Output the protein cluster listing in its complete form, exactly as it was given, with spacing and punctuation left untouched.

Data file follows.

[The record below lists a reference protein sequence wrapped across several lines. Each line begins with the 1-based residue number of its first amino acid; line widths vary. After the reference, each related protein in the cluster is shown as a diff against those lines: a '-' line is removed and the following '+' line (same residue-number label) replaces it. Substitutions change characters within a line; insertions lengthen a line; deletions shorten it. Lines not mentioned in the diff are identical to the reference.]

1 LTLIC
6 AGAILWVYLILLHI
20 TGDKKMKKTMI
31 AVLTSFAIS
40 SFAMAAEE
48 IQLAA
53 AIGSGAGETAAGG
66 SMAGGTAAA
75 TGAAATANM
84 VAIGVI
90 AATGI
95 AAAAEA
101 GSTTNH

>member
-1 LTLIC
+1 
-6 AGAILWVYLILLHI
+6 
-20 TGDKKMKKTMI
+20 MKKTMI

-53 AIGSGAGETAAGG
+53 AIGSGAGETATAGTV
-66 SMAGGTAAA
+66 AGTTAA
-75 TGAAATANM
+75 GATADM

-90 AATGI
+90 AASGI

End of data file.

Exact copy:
[The record below lists a reference protein sequence wrapped across several lines. Each line begins with the 1-based residue number of its first amino acid; line widths vary. After the reference, each related protein in the cluster is shown as a diff against those lines: a '-' line is removed and the following '+' line (same residue-number label) replaces it. Substitutions change characters within a line; insertions lengthen a line; deletions shorten it. Lines not mentioned in the diff are identical to the reference.]

1 LTLIC
6 AGAILWVYLILLHI
20 TGDKKMKKTMI
31 AVLTSFAIS
40 SFAMAAEE
48 IQLAA
53 AIGSGAGETAAGG
66 SMAGGTAAA
75 TGAAATANM
84 VAIGVI
90 AATGI
95 AAAAEA
101 GSTTNH

>member
-1 LTLIC
+1 
-6 AGAILWVYLILLHI
+6 
-20 TGDKKMKKTMI
+20 MKKTMI

-53 AIGSGAGETAAGG
+53 AIGSGAGETATAGTV
-66 SMAGGTAAA
+66 AGTTAA
-75 TGAAATANM
+75 GATADM

-90 AATGI
+90 AASGI